Peak District walkers can enjoy a safer stroll this spring as a major footpath improvement programme comes to its conclusion.
The project has reinstated a key 80 metre stretch of pathway at Mam Tor near Castleton, running along a ridge to Lose Hill.
The summit, managed by the National Trust, is crossed by 250,000 walkers every year.
Experts from Sheffield-based environmental consultancy Wildscapes stripped out the old path on the ‘Shivering Mountain’ and replaced it with locally sourced gritstone and reclaimed flagstones.
The work involved extensive airlifting and meticulous planning to ensure the key parts of the work was completed before last Christmas before the weather turned.
It has created a better walking surface and has helped reduce erosion on the important Peak landmark, with all work carried out without the use of any heavy plant machinery to minimise damage.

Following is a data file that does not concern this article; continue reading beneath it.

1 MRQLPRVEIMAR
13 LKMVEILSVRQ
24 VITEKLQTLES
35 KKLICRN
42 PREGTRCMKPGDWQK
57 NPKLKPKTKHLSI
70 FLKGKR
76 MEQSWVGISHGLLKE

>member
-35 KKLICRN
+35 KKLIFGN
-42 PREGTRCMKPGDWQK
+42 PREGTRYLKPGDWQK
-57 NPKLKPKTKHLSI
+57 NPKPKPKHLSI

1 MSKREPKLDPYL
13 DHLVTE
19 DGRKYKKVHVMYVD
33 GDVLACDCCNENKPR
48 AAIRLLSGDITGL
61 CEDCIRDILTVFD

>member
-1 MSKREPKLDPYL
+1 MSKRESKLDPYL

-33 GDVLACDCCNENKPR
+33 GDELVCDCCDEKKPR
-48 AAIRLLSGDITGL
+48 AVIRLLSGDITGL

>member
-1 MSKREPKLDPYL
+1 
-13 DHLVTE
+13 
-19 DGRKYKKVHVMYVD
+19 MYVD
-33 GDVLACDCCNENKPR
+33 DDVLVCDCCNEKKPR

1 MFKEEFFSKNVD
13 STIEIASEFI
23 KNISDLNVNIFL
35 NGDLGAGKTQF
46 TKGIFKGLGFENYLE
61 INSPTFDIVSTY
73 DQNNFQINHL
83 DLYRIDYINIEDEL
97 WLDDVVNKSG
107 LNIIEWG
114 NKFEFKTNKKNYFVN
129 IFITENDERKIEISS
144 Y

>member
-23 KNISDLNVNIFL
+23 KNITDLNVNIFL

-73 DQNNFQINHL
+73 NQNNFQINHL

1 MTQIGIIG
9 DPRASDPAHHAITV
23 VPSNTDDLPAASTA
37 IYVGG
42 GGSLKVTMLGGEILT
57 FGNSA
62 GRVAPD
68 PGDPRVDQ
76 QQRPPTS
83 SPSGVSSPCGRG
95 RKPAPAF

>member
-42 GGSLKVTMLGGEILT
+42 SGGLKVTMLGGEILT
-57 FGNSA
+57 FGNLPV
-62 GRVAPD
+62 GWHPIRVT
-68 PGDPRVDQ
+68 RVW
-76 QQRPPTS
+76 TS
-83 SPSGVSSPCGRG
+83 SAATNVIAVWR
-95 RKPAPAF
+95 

National Trust park ranger Mark Leah said: “The path had become uncomfortable to walk down, causing people to walk on the grass at the side of the path, causing erosion.
“Upgrading the pathway will hopefully help conserve the site and greatly increase visitor enjoyment across this great visual landscape.”
Wildscapes team leader John Thompson added: “The rebuilding of this section of the footpath has been a really good project to work on.
“Wildscapes, with its expertise in moorland conservation coupled with the National Trust’s passion for looking after these historic areas, has led to improved access and protection of this iconic section of the Peak District National Park.”
Myles Flanagan, who led the work parties, added: “Some flagstones we placed weighed up to 400kg.”